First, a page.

February 17, 2010
The revelation that Greece had been fiddling the accounts for so long prompted one of its citizens to exclaim to a reporter that “we gave the world democracy, and we expect the European Union to support us!”
Yes, well… If the democracy we’re living with today is anything to go by, we don’t have much to thank the Greeks for. Beware of Greeks bearing gifts.
Democracy in Europe is increasingly a case of the tail wagging the dog. Europe’s political leaders seriously lack the courage of their convictions, and that poses the question of whether they have any convictions other than their own interests in the first place. They too often say one thing to the world and then, looking over their shoulders, do the opposite to appease their electorates.
Charlemagne’s columnist got it right In The Economist of February 6 when he said: “Arguably, the problem is Europe itself: its querulous voters and its cowardly political leaders.”
The voters are of course querulous, though there is a certain consistency in their concerns: keeping what they’ve got (and not giving it to Greece), protecting jobs, stemming immigration and the like. At least we don’t share the symptoms of the US, where voter mood swings cause the country to oscillate from one extreme to the other.
The Lisbon Agenda offers lofty ideals for the future of Europe, and the European Commission tries to promote these within the limits of its remit as a regulatory organisation. But we are not going to get anywhere far or fast without the real commitment of the ultimate political decision-makers, whoever they may be. Europe needs to start moving towards closer political union, otherwise the conflicts of interest and muddling through will just persist.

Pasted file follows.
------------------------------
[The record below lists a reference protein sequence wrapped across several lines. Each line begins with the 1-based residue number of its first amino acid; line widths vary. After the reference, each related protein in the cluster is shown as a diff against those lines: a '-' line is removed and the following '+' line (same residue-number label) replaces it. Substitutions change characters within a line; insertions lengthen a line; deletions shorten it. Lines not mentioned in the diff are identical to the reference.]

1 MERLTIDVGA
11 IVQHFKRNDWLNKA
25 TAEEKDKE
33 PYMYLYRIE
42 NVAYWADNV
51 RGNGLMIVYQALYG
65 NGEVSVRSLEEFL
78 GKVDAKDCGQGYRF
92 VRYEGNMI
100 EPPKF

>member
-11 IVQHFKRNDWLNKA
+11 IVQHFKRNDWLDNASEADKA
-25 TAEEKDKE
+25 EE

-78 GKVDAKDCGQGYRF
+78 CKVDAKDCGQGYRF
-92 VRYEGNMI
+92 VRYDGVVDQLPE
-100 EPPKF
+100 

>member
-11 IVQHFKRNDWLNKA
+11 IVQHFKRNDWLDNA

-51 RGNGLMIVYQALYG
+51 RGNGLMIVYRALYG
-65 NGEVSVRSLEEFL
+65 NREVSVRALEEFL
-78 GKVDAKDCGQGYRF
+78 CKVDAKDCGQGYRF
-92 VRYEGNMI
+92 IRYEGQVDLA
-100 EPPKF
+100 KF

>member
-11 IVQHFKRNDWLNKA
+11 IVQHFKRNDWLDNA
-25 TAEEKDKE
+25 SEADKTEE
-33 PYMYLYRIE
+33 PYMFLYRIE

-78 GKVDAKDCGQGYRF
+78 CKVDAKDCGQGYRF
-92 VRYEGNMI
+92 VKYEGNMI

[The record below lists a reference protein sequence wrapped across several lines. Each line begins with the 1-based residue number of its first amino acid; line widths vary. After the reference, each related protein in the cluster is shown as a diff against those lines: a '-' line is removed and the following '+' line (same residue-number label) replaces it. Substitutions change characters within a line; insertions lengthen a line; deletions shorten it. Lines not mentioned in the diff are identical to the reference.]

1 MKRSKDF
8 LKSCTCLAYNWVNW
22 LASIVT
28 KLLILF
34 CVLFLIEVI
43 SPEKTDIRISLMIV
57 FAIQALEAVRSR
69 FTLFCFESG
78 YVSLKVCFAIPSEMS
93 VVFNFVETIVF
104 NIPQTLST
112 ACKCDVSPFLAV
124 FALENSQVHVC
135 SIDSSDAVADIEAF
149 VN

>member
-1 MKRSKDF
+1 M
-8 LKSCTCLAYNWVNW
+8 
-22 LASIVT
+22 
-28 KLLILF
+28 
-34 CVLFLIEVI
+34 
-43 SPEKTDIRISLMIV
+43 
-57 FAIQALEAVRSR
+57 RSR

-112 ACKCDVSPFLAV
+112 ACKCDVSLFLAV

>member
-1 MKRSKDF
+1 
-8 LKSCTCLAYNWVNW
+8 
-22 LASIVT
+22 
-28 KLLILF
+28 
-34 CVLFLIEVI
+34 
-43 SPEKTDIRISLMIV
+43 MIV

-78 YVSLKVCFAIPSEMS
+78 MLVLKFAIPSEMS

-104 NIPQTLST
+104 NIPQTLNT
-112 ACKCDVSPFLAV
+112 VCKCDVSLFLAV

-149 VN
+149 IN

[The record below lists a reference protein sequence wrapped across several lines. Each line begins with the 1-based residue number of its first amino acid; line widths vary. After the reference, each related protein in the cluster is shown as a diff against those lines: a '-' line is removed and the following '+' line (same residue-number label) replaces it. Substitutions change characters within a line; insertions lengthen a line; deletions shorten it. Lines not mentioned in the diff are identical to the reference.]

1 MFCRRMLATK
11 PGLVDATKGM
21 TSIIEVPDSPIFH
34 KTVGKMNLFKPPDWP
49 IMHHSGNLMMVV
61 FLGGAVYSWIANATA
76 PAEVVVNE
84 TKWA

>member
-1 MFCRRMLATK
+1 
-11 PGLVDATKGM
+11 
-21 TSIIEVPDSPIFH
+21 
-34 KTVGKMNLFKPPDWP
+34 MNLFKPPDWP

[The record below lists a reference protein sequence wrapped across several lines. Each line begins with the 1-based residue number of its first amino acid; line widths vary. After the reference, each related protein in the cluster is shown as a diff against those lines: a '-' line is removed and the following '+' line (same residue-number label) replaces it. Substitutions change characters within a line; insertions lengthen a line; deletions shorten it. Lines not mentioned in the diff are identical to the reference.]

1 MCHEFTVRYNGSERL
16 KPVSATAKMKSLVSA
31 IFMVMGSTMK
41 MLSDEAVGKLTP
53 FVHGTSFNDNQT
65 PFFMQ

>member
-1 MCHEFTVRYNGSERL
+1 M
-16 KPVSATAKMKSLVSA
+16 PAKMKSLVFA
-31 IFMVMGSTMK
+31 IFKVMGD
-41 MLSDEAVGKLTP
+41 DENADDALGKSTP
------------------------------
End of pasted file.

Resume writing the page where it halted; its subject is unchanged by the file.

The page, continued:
Should we ‘decouple’ the political elite from the whims of voters? Or should we take a radically different approach to how Europe is governed? A Europe of the Regions? Yet even this may pander even more to the esprit de clocher of the French (malgré their fondness for dirigisme), the campanilismo of the Italians and the Kleinbürger mentality of the Germans (watch Karnaval on German TV!).Not to mention the Little Englanders.
Democracy has to have a purpose beyond reflecting and respecting the opinions of just everyone, which is fine for the rights of man, but far less so for the rights of mankind.
If the solution to European democracy is monthly summits, as Herman Van Rompuy has suggested, then God help us all! At least, judging from recent debates, the European Parliament seems to have some convictions. But one is left with the feeling that the European Union is, simply, too ungainly to be governable.Author : Richard Hill